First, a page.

Observation, a Railroad Math Rubric
California Content Standards  Mathematics  Grade Four  Number Sense  MA.4.3.0 Students solve problems involving addition, subtraction, multiplication, and division of whole numbers and understand the relationships among the operations: 

MA.4.3.3. Solve problems involving multiplication of multidigit numbers by twodigit numbers.


MA.4.3.4. Solve problems involving division of multidigit numbers by onedigit numbers.

Mathematical Reasoning  MA.4.2.0 Students use strategies, skills, and concepts in finding solutions: 

MA.4.2.4. Express the solution clearly and logically by using the appropriate mathematical notation and terms and clear language; support solutions with evidence in both verbal and symbolic work.


Graphing Railroad Riders
Instructional Time: 45 minutes on Day 3, 30 minutes on Day 4
Students will be placed in groups of 4, and will receive a set of data showing the number of people who rode the Transcontinental Railroad to California in its first year of service. The riders will be identified by their home state. Each group will then be asked to create a graph showing its data, and recording the median, mode, and any outliers.
On the second day, groups will make a presentation to the "U.S. government" to show their results. Based on its graph, each group must decide which states need to have a larger advertising campaign to encourage their citizens to ride the train.
To see a sample, please view the Graphing Railroad Riders assignment.
Checking for Understanding
Observation, Student Work, Presentation
California Content Standards  Mathematics  Grade Four  Statistics, Data Analysis, and Probability  MA.4.1.0 Students organize, represent, and interpret numerical and categorical data and clearly communicate their findings: 

MA.4.1.2. Identify the mode(s) for sets of categorical data and the mode(s), median, and any apparent outliers for numerical data sets.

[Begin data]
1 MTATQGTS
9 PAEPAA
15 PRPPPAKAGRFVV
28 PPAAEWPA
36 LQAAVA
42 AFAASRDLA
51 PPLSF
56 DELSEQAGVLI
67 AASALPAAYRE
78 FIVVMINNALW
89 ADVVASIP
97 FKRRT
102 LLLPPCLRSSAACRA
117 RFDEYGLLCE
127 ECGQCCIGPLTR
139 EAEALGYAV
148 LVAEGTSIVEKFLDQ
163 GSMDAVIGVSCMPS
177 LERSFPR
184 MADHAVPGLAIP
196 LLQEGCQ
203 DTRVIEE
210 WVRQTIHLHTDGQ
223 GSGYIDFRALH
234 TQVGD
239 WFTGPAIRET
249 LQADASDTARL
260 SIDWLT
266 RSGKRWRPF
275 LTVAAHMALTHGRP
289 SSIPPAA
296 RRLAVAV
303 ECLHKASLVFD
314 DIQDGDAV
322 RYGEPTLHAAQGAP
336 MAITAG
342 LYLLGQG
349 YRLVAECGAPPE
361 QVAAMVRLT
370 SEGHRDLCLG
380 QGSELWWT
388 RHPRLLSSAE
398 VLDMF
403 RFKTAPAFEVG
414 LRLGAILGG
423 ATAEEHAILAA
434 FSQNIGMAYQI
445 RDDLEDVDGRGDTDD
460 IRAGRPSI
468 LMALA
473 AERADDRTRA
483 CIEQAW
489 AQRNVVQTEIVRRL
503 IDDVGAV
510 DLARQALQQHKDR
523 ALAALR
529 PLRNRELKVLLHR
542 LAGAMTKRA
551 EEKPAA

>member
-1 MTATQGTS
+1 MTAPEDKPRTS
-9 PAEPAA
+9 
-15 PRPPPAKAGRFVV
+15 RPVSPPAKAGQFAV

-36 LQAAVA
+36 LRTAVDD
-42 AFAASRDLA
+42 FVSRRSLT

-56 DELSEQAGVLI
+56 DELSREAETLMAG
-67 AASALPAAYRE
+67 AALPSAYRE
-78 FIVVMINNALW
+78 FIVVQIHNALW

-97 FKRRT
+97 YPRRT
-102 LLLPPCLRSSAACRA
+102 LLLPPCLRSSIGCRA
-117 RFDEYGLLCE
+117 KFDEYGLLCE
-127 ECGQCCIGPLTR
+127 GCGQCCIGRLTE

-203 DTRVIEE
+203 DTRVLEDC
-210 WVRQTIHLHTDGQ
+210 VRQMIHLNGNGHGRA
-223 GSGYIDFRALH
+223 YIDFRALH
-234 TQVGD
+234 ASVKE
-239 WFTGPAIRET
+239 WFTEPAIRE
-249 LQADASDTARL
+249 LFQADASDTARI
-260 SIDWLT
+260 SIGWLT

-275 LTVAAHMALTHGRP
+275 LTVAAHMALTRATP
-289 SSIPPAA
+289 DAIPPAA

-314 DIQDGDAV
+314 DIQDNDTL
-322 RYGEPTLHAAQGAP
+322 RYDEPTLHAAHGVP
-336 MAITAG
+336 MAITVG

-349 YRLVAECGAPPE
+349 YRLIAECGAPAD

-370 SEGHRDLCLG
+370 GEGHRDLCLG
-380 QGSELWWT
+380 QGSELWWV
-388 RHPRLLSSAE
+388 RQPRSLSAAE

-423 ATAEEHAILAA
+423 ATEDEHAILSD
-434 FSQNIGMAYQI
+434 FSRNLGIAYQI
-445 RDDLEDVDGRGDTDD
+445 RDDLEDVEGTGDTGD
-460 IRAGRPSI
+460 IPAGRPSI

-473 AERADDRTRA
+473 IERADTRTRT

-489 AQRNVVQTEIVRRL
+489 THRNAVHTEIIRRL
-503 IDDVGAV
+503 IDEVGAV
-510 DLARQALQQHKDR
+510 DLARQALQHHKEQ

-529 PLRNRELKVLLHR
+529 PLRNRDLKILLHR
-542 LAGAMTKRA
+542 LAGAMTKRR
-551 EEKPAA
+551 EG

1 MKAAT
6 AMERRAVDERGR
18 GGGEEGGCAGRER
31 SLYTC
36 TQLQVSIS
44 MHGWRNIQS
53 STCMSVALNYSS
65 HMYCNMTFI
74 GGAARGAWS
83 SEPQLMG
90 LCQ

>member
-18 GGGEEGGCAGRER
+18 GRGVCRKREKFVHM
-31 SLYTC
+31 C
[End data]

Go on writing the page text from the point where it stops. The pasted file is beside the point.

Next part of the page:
Mathematical Reasoning  MA.4.2.0 Students use strategies, skills, and concepts in finding solutions: 

MA.4.2.3. Use a variety of methods, such as words, numbers, symbols, charts, graphs, tables, diagrams, and models, to explain mathematical reasoning.


Write a Letter As a Chinese Laborer
Instructional Time: 1 Hour on Day 4
After watching a video that documents the construction of the Transcontinental Railroad, students will have watched the experience of the Chinese laborers. They will now have an opportunity for a response to the video in which they write a letter, as a Chinese laborer, to their family back in China.
Topics include:
 Description of daily life
 What the work was like (easy or hard)
 Type of work they were doing
 Amount of money they were making
 Food that they were eating
 Clothes they were wearing
 Places that they were working
 Materials used to complete work
 Daily temperature (hot or cold)
Students will be able to reflect on what they saw in the video. Each student will share their ideas in a Quaker Reading to follow their completion of the letter.
California Content Standards  History and Social Science  Grade Four California: A Changing State  HSS.4.4 Students explain how California became an agricultural and industrial power, tracing the transformation of the California economy and its political and cultural development since the 1850s. 

HSS.4.4.1. Understand the story and lasting influence of the Pony Express, Overland Mail Service, Western Union, and the building of the transcontinental railroad, including the contributions of Chinese workers to its construction.


HSS.4.4.3. Discuss immigration and migration to California between 1850 and 1900, including the diverse composition of those who came; the countries of origin and their relative locations; and conflicts and accords among the diverse groups (e.g., the 1882 Chinese Exclusion Act).


HSS.4.4.4. Describe rapid American immigration, internal migration, settlement, and the growth of towns and cities (e.g., Los Angeles).


The Lasting Effect of the Railroad!
Instructional Time: 20 minutes on Day 5
On the last day, students may share their letters to the class if they would like. Then, the class will refer back to the prior knowledge chart they made on the first day. They will make a list of all the new knowledge they gained during the unit.